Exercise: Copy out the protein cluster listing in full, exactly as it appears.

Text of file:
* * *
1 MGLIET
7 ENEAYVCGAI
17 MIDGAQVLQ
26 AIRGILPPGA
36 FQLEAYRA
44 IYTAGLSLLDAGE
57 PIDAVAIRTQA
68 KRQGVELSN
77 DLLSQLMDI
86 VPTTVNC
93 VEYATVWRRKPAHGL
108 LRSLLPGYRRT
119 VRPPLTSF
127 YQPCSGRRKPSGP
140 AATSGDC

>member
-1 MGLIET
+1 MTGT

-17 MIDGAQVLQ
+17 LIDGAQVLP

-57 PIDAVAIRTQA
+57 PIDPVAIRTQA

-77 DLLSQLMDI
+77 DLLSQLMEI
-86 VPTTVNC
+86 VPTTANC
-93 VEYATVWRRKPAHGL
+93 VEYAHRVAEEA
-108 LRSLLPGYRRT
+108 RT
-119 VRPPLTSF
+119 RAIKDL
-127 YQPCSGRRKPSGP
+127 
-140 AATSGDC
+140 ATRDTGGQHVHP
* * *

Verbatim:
1 MGLIET
7 ENEAYVCGAI
17 MIDGAQVLQ
26 AIRGILPPGA
36 FQLEAYRA
44 IYTAGLSLLDAGE
57 PIDAVAIRTQA
68 KRQGVELSN
77 DLLSQLMDI
86 VPTTVNC
93 VEYATVWRRKPAHGL
108 LRSLLPGYRRT
119 VRPPLTSF
127 YQPCSGRRKPSGP
140 AATSGDC

>member
-1 MGLIET
+1 MTGT

-17 MIDGAQVLQ
+17 LIDGAQVLP

-57 PIDAVAIRTQA
+57 PIDPVAIRTQA

-77 DLLSQLMDI
+77 DLLSQLMEI
-86 VPTTVNC
+86 VPTTANC
-93 VEYATVWRRKPAHGL
+93 VEYAHRVAEEA
-108 LRSLLPGYRRT
+108 RT
-119 VRPPLTSF
+119 RAIKDL
-127 YQPCSGRRKPSGP
+127 
-140 AATSGDC
+140 ATRDTGGQHVHP